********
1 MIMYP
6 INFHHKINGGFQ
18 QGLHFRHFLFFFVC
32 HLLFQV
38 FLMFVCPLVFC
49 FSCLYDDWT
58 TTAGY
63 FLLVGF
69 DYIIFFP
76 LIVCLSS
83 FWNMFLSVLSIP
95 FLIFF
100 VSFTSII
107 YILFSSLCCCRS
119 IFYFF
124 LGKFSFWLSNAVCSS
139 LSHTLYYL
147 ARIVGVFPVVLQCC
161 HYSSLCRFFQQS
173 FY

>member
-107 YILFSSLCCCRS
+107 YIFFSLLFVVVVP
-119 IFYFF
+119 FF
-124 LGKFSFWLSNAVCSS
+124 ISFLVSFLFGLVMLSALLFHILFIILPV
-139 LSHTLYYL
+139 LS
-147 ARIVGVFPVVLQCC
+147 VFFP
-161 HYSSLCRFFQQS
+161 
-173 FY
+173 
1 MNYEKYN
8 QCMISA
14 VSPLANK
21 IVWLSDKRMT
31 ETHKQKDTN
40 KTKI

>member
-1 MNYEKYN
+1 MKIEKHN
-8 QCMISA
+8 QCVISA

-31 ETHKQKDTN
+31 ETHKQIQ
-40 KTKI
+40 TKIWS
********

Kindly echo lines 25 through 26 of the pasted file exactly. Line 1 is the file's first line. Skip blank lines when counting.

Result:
+119 FF
-124 LGKFSFWLSNAVCSS